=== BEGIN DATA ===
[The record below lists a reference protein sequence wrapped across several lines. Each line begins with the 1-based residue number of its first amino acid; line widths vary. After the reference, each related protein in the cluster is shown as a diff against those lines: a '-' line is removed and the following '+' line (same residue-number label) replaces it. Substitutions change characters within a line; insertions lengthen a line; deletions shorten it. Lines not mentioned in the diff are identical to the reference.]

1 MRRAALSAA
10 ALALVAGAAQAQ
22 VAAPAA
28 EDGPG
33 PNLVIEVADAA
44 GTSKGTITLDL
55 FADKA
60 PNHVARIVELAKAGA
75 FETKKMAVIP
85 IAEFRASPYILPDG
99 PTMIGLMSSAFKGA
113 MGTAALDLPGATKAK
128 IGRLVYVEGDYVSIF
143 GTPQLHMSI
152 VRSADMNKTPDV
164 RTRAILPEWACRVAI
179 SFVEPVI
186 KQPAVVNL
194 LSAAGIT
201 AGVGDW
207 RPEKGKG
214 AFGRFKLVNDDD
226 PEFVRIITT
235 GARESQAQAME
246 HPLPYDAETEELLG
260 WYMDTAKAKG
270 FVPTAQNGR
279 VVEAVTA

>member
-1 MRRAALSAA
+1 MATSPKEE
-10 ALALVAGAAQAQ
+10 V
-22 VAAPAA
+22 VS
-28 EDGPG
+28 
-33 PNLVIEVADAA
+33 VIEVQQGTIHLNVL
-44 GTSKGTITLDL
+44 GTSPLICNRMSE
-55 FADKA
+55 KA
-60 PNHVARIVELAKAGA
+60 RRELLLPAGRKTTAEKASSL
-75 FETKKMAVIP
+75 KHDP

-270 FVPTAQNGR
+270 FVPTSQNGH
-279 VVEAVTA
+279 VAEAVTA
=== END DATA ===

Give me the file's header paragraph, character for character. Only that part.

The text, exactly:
[The record below lists a reference protein sequence wrapped across several lines. Each line begins with the 1-based residue number of its first amino acid; line widths vary. After the reference, each related protein in the cluster is shown as a diff against those lines: a '-' line is removed and the following '+' line (same residue-number label) replaces it. Substitutions change characters within a line; insertions lengthen a line; deletions shorten it. Lines not mentioned in the diff are identical to the reference.]